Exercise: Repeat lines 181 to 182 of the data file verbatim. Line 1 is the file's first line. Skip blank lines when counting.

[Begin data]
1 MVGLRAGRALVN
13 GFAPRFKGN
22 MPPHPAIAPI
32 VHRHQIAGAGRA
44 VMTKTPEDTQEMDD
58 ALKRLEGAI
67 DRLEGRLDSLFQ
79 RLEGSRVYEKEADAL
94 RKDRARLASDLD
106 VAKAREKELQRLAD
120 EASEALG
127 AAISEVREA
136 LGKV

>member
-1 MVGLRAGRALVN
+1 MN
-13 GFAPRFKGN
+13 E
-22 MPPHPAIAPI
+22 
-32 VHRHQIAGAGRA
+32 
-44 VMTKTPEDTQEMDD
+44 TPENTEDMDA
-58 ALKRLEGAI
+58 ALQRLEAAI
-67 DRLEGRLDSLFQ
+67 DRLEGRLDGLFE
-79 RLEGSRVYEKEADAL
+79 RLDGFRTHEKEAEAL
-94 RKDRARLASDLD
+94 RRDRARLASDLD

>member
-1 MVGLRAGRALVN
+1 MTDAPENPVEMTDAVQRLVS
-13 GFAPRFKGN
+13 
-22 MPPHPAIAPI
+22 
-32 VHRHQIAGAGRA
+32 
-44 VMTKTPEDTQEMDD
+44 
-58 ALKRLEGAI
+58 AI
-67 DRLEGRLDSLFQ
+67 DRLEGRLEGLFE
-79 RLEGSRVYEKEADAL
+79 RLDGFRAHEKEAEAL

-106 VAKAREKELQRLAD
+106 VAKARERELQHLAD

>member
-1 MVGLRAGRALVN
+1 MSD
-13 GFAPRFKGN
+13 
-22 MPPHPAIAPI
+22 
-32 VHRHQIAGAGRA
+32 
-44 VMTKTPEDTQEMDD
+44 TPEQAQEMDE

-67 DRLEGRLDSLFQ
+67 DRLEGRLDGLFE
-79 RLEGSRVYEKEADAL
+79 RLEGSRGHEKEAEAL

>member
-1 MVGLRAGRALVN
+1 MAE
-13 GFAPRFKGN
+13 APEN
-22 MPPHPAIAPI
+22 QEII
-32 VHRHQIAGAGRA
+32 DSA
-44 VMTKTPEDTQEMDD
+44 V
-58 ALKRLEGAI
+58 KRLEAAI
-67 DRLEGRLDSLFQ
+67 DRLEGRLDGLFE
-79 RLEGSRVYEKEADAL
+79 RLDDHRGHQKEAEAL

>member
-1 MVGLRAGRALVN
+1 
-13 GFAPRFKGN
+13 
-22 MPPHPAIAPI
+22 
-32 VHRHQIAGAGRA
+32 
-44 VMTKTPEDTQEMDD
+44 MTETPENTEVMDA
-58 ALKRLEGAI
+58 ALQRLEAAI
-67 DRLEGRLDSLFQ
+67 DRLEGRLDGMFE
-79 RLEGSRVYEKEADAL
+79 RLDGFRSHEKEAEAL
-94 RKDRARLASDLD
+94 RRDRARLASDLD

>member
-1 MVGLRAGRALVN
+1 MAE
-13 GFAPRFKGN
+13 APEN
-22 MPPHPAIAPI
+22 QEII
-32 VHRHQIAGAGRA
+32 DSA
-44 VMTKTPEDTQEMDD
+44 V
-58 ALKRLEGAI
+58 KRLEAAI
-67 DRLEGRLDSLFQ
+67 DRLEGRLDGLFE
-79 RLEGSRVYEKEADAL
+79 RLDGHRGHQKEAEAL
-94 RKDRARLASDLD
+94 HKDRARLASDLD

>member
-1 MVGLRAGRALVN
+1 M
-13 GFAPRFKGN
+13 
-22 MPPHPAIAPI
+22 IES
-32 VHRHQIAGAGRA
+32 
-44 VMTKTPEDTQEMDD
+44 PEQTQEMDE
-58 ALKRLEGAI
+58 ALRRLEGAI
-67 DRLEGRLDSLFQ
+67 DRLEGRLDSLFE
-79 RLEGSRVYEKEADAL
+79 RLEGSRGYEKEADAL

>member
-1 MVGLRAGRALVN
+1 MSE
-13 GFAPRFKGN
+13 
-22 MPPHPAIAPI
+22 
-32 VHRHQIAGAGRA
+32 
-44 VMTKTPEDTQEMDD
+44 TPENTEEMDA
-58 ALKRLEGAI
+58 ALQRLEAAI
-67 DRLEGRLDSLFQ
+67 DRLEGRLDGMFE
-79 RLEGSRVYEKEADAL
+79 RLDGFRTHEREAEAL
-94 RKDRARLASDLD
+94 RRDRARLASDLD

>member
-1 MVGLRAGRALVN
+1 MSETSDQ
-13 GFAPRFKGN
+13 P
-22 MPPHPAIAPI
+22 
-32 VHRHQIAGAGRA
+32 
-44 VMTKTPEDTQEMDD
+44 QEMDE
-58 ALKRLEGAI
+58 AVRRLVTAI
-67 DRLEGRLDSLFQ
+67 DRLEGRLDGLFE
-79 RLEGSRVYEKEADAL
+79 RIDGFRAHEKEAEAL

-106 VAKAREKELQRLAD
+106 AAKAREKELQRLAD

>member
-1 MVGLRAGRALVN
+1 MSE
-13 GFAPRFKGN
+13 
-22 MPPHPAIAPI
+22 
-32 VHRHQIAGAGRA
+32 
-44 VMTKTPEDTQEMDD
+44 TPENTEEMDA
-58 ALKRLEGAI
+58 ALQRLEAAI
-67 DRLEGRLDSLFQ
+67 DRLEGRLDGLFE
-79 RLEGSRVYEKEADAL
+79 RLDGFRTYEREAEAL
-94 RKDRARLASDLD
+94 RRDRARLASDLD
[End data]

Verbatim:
+13 
-22 MPPHPAIAPI